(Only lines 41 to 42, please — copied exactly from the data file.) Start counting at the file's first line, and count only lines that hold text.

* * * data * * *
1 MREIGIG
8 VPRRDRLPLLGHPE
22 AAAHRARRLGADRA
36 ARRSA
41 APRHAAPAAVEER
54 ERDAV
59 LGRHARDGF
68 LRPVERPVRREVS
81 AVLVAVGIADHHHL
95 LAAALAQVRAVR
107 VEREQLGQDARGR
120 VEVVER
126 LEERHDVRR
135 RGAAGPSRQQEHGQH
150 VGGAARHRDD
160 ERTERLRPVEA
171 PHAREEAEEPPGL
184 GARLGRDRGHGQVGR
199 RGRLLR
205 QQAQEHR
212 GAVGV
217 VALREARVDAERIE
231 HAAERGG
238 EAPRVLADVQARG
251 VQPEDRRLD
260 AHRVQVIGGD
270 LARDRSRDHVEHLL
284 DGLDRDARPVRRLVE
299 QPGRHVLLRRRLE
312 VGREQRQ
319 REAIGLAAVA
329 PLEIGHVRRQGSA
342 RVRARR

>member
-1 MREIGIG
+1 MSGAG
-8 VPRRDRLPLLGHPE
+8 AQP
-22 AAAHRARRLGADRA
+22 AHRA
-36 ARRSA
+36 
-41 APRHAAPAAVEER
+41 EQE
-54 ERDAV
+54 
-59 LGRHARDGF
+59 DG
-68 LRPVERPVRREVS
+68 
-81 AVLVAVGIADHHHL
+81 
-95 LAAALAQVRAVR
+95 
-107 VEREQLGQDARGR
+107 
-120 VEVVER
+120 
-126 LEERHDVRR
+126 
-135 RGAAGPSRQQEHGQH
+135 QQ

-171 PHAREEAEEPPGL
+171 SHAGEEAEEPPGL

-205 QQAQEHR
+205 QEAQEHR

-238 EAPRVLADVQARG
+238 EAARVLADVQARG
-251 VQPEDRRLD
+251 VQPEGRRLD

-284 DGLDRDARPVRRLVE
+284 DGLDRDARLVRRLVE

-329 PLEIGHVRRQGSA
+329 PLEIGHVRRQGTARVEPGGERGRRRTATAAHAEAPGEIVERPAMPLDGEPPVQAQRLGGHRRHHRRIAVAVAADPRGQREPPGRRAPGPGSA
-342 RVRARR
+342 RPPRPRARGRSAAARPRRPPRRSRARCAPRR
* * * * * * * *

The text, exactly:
-36 ARRSA
+36 